More than just pom-poms and big hair

Shouts of “5,6, 7, 8,” can be heard echoing though the University of Toronto at Scarborough Campus dance studio in the late evening hours of a cool fall night.

Inside the bright studio stands most men’s fantasy: 15 stunningly beautiful girls jumping in shorts and tank tops.

Jenna Bergerson poses on a break from a late evening cheerleading practice at UTSC.
Jenna Bergerson on a break from cheerleading practice at UTSC.

Even sweating profusely they look almost impeccable.

But they’re not your stereotypical cheerleaders. These girls are much more than the image of skinny, ditsy, and blonde bombshells.

They are highly intelligent, witty, and overall nice people.

Jannine Perera, 21, is a fourth-year student at the University of Toronto at Scarborough. She is a double health and biology major and also co-captain of the UTSC cheerleading squad.

Perera has been cheerleading since her Grade 9 year. Although she only stands at about 5’, she is very muscular and her personality makes her seem bigger than her body.

Perera is an overall athlete, participating in ultimate Frisbee, volleyball, soccer, flag football and field hockey at UTSC. On top of her sports and school, she also works two jobs.

“I think people think that cheerleaders are dancers who waive pom-poms around. But power cheerleading, which is what we do, is jumps, strength training, stunting all that kind of stuff,” Perera says.

She has incurred more than her fair share of people questioning her sport of choice.

“People who have never tried it or never seen it don’t know how much work goes into it, and don’t take us seriously,” Perera says.

Contrary to popular belief, cheerleading was not started by a group of attractive females but instead it was originated by a group of men in the 1800s at Ivy League school Princeton.

It was most men were cheerleaders until women were formally invited at the University of Minnesota in 1920s.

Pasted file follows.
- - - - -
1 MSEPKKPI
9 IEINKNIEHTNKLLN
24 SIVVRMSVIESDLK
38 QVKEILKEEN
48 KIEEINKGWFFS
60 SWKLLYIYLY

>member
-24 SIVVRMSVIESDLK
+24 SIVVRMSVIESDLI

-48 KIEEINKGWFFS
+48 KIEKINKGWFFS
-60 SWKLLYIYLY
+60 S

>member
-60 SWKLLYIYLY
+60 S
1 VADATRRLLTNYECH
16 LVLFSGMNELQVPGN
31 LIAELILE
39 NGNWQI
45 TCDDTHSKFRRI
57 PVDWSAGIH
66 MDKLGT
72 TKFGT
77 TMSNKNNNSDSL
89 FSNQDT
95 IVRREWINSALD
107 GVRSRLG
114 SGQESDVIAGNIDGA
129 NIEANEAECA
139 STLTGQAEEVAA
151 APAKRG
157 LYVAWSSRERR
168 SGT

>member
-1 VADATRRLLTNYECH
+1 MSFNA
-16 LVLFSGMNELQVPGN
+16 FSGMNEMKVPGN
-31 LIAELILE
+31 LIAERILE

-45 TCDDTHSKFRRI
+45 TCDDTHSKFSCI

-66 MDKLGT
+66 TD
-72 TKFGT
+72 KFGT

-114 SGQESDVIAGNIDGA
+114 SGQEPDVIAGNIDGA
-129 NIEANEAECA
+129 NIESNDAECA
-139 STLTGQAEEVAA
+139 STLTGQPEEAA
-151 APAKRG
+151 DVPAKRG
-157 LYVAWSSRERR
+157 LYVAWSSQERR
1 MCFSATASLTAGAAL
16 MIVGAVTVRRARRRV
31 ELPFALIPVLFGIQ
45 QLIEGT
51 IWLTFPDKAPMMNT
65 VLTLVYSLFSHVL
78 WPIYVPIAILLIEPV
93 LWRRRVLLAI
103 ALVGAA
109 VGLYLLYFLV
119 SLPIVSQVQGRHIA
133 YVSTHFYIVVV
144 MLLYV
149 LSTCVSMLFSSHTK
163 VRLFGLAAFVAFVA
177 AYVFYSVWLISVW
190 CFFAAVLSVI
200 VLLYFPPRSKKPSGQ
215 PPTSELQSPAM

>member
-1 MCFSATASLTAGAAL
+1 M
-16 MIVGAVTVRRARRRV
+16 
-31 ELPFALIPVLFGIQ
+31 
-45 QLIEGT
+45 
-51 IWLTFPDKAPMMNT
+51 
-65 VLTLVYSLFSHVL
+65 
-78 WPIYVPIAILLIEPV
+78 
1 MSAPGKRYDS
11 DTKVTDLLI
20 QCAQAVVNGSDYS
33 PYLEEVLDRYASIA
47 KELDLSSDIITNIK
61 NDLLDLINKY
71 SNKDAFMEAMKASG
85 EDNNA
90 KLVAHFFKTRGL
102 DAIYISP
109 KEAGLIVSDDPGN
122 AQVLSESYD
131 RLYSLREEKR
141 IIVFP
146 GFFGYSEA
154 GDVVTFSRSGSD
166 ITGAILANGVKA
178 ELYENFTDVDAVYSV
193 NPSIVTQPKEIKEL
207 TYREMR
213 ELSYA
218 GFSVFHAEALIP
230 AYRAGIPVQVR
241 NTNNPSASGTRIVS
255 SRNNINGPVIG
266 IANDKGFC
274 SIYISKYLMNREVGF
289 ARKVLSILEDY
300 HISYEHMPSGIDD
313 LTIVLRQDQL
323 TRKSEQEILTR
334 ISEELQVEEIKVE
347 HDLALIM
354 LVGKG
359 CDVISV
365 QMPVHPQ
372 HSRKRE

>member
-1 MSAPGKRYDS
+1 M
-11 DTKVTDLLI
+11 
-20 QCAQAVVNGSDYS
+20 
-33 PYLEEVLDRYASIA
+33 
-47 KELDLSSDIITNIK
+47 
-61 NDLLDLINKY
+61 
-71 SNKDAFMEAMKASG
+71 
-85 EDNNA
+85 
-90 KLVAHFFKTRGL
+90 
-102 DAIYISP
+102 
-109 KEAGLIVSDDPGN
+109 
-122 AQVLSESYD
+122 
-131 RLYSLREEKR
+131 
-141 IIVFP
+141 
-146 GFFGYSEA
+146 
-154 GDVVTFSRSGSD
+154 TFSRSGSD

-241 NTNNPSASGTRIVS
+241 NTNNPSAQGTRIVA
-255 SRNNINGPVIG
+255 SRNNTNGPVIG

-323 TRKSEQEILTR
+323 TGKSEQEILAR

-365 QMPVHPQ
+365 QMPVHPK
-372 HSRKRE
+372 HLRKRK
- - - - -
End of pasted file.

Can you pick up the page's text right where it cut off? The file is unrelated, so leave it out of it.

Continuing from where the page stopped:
On the outside Perera’s friend and fellow cheerleader Jenna Bergerson, seems to be the quintessential cheerleader. She is blonde, gorgeous, and has a personality that you’re drawn to.
Although it’s past 10 p.m., and Jenna has been out of her house all day, Jenna is full of energy.

She is determined to jump the highest and shout the loudest although her body and mind want her to sit down and rest.

She jokes about her exhaustion all while keeping a smile on her face.

Bergerson, 20, is a triple minor in History, Geography and English. She started cheerleading when she started at UTSC, three years ago.

She doesn’t consider herself or any of her fellow cheerleaders to fit in to the stereotype that may have of cheerleaders, but she does think that people consider cheerleaders to be unintelligent because of their perky personas.

“I think that it’s more stereotyped by the media and through movies. I think they portray us as being dumb blondes or that you have to be stupid to be a cheerleader,” says Bergerson.

On top of her commitment to her championship winning cheerleading squad, Jenna is also a skilled soccer player. She has played for the UTSC soccer team for two years and won a championship for Scarborough Campus in 2007.

Like Perera, one job just isn’t enough for Bergerson who works three jobs.

Most of the girls on the UTSC cheerleading squad’s lives are equally as busy as Perera and Bergerson.

Since cheerleading started in the 1800s, it has been growing in size as well and depth at a rapid rate. It is no longer just pom-poms and big hair.

“Cheerleading has been changing over the last few years, so people more are starting to see it more as a sport and not just dancing,” Bergerson.

Though it is considered a sport in the UK and the heated debate rages on here in North America. There are still a lot of doubters that don’t think cheerleading should ever be considered a sport. But the UTSC cheerleaders don’t care. To them, cheerleaders are just as tough as any football player.

To the non-believers Bergerson says: “Maybe they should try lifting people in the air and see what its like!”